Join us for a program with best-selling nonfiction author Candice Millard, discussing and signing copies of her new book, River of the Gods: Genius, Courage, and Betrayal in the Search for the Source of the Nile. She will be in conversation with bookseller and historian Jon Grand.
This is a ticketed program. Tickets include a copy of the book, and options include a ticket that admits two people (with one book) or one person with one book. CLICK HERE to purchase your tickets!
More about the Book: For millennia the location of the Nile River’s headwaters was shrouded in mystery. In the 19th century, there was a frenzy of interest in ancient Egypt. At the same time, European powers sent off waves of explorations intended to map the unknown corners of the globe – and extend their colonial empires. Richard Burton and John Hanning Speke were sent by the Royal Geographical Society to claim the prize for England. Burton spoke twenty-nine languages, and was a decorated soldier. He was also mercurial, subtle, and an iconoclastic atheist. Speke was a young aristocrat and Army officer determined to make his mark, passionate about hunting, Burton’s opposite in temperament and beliefs.
From the start the two men clashed. They would endure tremendous hardships, illness, and constant setbacks. Two years in, deep in the African interior, Burton became too sick to press on, but Speke did, and claimed he found the source in a great lake that he christened Lake Victoria. When they returned to England, Speke rushed to take credit, disparaging Burton. Burton disputed his claim, and Speke launched another expedition to Africa to prove it. The two became venomous enemies, with the public siding with the more charismatic Burton, to Speke’s great envy. The day before they were to publicly debate, Speke shot himself.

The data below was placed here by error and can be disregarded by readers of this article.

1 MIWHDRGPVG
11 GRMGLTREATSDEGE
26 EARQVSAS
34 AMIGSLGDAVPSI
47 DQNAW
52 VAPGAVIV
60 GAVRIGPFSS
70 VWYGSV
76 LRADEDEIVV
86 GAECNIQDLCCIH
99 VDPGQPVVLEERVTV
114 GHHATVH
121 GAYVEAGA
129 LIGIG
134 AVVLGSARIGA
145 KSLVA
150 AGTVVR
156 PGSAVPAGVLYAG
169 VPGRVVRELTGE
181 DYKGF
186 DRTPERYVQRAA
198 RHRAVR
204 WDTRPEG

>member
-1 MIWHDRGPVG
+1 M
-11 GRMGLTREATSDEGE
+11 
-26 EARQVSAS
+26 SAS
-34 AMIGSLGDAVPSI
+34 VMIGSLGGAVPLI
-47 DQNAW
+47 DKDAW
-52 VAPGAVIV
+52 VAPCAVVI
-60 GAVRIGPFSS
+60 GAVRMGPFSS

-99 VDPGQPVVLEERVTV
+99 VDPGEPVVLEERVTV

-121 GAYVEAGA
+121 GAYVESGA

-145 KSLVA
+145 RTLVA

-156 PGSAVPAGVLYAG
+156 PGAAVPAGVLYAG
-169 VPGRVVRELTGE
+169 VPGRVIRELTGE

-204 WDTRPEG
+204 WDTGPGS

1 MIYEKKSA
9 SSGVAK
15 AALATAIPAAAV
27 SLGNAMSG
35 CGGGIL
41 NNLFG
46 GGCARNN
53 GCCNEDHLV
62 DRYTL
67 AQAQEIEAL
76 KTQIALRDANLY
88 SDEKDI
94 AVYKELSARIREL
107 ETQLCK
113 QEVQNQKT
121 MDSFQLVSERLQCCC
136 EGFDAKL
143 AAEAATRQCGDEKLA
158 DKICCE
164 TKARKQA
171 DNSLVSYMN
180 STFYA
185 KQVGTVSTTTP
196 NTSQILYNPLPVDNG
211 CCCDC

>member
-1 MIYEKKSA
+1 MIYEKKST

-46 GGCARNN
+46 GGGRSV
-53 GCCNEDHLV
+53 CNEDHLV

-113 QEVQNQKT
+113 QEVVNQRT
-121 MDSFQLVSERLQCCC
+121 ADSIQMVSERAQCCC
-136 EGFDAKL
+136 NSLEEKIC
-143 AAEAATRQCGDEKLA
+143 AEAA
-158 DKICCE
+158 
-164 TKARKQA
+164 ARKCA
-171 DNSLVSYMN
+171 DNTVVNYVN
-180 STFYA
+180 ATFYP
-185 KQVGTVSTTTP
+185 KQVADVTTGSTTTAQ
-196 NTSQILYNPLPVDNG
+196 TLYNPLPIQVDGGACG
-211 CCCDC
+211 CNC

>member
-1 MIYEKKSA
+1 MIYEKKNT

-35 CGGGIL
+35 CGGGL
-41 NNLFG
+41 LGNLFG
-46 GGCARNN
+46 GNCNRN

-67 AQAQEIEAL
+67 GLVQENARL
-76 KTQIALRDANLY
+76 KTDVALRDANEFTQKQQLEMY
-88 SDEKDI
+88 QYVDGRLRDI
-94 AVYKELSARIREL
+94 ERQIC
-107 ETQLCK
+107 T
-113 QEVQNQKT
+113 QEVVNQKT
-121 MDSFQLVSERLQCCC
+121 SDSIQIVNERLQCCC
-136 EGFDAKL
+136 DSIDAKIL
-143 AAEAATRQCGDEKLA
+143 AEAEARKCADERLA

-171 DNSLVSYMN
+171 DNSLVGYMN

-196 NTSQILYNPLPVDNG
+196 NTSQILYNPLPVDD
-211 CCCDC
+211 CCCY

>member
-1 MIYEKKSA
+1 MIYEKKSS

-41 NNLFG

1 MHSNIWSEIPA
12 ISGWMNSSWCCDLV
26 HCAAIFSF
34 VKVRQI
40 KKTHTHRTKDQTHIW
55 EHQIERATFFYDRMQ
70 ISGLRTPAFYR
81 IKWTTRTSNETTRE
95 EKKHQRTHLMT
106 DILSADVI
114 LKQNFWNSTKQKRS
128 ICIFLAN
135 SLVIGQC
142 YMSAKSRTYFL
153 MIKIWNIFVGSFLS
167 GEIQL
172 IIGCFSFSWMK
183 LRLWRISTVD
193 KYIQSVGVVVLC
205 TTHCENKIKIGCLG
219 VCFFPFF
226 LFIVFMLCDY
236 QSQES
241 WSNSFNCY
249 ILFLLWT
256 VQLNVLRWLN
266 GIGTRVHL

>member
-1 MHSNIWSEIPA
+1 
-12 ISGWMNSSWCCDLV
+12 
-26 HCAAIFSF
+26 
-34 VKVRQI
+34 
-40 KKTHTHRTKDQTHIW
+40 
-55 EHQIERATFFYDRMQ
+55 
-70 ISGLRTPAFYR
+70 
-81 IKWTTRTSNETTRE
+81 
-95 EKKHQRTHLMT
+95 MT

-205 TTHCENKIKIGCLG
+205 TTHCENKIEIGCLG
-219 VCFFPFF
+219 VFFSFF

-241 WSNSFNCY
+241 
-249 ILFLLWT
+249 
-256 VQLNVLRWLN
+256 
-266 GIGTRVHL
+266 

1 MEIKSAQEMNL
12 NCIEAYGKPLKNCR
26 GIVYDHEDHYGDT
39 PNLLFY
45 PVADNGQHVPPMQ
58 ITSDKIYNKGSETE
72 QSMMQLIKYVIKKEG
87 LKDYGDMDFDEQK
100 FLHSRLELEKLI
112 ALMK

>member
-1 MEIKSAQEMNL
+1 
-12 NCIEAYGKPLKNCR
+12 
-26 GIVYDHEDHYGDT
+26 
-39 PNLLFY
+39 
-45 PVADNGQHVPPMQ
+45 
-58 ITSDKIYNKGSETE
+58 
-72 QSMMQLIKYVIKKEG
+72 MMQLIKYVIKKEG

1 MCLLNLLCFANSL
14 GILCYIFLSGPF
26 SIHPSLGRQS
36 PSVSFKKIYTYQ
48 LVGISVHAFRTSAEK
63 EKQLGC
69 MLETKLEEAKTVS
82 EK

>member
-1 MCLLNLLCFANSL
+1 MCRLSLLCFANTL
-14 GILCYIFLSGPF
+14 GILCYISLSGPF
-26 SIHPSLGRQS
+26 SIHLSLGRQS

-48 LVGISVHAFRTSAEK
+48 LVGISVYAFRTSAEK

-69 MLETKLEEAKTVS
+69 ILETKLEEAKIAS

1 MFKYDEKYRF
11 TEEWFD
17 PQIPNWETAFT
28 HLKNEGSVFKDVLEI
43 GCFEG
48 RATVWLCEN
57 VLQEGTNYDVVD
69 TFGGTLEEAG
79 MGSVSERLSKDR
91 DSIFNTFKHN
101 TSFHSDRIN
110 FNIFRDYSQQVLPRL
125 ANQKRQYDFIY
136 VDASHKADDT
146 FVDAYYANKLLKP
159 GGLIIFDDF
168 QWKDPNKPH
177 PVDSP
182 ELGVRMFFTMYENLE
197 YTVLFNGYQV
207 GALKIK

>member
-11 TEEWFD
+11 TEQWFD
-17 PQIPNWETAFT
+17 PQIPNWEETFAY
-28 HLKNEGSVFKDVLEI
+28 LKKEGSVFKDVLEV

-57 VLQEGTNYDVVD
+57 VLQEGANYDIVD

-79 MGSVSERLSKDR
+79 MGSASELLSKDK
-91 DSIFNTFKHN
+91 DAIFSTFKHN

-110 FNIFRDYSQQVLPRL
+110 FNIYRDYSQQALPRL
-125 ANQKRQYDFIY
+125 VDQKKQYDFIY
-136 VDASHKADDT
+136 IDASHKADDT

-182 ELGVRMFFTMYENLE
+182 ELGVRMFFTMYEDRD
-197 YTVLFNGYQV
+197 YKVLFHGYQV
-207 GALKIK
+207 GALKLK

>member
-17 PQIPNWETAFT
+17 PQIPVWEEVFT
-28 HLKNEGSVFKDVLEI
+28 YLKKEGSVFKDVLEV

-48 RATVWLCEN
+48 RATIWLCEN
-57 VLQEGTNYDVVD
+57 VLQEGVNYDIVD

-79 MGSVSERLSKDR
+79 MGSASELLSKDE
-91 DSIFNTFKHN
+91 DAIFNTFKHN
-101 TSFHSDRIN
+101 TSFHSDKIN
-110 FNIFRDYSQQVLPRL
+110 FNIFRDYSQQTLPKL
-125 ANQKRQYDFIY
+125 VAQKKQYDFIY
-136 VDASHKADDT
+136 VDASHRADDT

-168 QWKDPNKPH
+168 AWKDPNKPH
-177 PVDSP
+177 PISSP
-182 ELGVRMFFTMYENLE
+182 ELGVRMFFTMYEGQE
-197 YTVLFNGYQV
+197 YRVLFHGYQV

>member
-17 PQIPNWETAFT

Yet there was a third man on both expeditions, his name obscured by imperial annals, whose exploits were even more extraordinary. This was Sidi Mubarak Bombay, who was enslaved and shipped from his home village in East Africa to India. When the man who purchased him died, he made his way into the local Sultan’s army, and eventually traveled back to Africa, where he used his resourcefulness, linguistic prowess and raw courage to forge a living as a guide. Without Bombay and men like him, who led, carried, and protected the expedition, neither Englishman would have come close to the headwaters of the Nile, or perhaps even survived.
More About the Author: Candice Millard is the author of three previous books, each of which was a New York Times bestseller. She is the recipient of the 2017 BIO Award. Her first book, The River of Doubt: Theodore Roosevelt's Darkest Journey, was a Barnes & Noble Discover Great New Writers selection and a Book Sense Pick, won the William Rockhill Nelson Award and was a finalist for the Quill Awards. Millard's second book, Destiny of the Republic: A Tale of Madness, Medicine & the Murder of a President, won the Edgar Award for Best Fact Crime, the PEN Center USA award for Research Nonfiction, the One Book-One Lincoln Award, the Ohioana Award and the Kansas Notable Book Award. Her most recent book, Hero of the Empire: The Boer War, a Daring Escape and the Making of Winston Churchill, was an Indie Next pick and a top ten critics pick by the New York Times . Millard’s work has also appeared in the New York Times Book Review, The Washington Post Book World, the Guardian, National Geographic, and Time magazine. She lives in Kansas City with her husband and three children.